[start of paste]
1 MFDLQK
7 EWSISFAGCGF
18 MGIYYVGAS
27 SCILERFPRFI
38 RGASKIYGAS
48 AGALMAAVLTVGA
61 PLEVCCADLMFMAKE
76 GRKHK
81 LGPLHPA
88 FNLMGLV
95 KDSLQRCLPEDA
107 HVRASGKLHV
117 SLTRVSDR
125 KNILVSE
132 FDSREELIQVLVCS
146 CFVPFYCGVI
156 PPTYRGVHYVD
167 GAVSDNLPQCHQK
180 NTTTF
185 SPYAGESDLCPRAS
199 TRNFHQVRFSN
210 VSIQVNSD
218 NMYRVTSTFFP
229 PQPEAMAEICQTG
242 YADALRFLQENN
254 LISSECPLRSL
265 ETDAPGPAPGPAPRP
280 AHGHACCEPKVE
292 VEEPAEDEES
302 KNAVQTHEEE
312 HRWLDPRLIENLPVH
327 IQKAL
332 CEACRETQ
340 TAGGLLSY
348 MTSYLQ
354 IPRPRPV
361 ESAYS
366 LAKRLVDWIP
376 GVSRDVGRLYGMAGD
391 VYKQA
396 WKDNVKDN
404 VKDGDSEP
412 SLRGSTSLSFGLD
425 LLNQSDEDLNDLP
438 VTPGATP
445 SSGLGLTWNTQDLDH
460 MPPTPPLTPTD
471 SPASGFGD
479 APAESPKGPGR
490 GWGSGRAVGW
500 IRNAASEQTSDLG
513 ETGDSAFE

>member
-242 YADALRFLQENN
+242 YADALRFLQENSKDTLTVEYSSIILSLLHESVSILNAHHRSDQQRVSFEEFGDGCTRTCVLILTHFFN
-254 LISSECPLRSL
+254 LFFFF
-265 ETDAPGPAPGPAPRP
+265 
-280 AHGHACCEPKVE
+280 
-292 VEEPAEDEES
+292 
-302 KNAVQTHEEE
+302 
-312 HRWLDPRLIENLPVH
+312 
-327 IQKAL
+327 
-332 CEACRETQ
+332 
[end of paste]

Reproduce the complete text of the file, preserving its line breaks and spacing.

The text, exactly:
1 MFDLQK
7 EWSISFAGCGF
18 MGIYYVGAS
27 SCILERFPRFI
38 RGASKIYGAS
48 AGALMAAVLTVGA
61 PLEVCCADLMFMAKE
76 GRKHK
81 LGPLHPA
88 FNLMGLV
95 KDSLQRCLPEDA
107 HVRASGKLHV
117 SLTRVSDR
125 KNILVSE
132 FDSREELIQVLVCS
146 CFVPFYCGVI
156 PPTYRGVHYVD
167 GAVSDNLPQCHQK
180 NTTTF
185 SPYAGESDLCPRAS
199 TRNFHQVRFSN
210 VSIQVNSD
218 NMYRVTSTFFP
229 PQPEAMAEICQTG
242 YADALRFLQENN
254 LISSECPLRSL
265 ETDAPGPAPGPAPRP
280 AHGHACCEPKVE
292 VEEPAEDEES
302 KNAVQTHEEE
312 HRWLDPRLIENLPVH
327 IQKAL
332 CEACRETQ
340 TAGGLLSY
348 MTSYLQ
354 IPRPRPV
361 ESAYS
366 LAKRLVDWIP
376 GVSRDVGRLYGMAGD
391 VYKQA
396 WKDNVKDN
404 VKDGDSEP
412 SLRGSTSLSFGLD
425 LLNQSDEDLNDLP
438 VTPGATP
445 SSGLGLTWNTQDLDH
460 MPPTPPLTPTD
471 SPASGFGD
479 APAESPKGPGR
490 GWGSGRAVGW
500 IRNAASEQTSDLG
513 ETGDSAFE

>member
-242 YADALRFLQENN
+242 YADALRFLQENSKDTLTVEYSSIILSLLHESVSILNAHHRSDQQRVSFEEFGDGCTRTCVLILTHFFN
-254 LISSECPLRSL
+254 LFFFF
-265 ETDAPGPAPGPAPRP
+265 
-280 AHGHACCEPKVE
+280 
-292 VEEPAEDEES
+292 
-302 KNAVQTHEEE
+302 
-312 HRWLDPRLIENLPVH
+312 
-327 IQKAL
+327 
-332 CEACRETQ
+332 